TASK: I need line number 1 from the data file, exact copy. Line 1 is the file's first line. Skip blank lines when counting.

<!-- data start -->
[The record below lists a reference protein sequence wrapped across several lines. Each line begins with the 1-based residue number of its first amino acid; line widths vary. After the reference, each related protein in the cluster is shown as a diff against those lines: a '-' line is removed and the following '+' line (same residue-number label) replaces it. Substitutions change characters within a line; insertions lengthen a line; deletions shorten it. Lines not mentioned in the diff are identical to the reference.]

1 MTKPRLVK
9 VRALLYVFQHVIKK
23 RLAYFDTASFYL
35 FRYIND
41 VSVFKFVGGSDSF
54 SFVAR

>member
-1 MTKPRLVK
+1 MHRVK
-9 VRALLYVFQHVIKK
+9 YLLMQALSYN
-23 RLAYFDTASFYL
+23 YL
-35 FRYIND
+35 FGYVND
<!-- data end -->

[The record below lists a reference protein sequence wrapped across several lines. Each line begins with the 1-based residue number of its first amino acid; line widths vary. After the reference, each related protein in the cluster is shown as a diff against those lines: a '-' line is removed and the following '+' line (same residue-number label) replaces it. Substitutions change characters within a line; insertions lengthen a line; deletions shorten it. Lines not mentioned in the diff are identical to the reference.]